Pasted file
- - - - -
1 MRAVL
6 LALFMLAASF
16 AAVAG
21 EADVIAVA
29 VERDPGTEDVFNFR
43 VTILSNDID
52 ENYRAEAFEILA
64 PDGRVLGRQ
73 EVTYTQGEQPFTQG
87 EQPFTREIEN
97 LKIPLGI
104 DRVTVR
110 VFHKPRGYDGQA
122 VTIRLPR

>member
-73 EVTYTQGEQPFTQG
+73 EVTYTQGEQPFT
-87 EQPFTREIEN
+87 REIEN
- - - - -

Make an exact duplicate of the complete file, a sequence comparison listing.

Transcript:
1 MRAVL
6 LALFMLAASF
16 AAVAG
21 EADVIAVA
29 VERDPGTEDVFNFR
43 VTILSNDID
52 ENYRAEAFEILA
64 PDGRVLGRQ
73 EVTYTQGEQPFTQG
87 EQPFTREIEN
97 LKIPLGI
104 DRVTVR
110 VFHKPRGYDGQA
122 VTIRLPR

>member
-73 EVTYTQGEQPFTQG
+73 EVTYTQGEQPFT
-87 EQPFTREIEN
+87 REIEN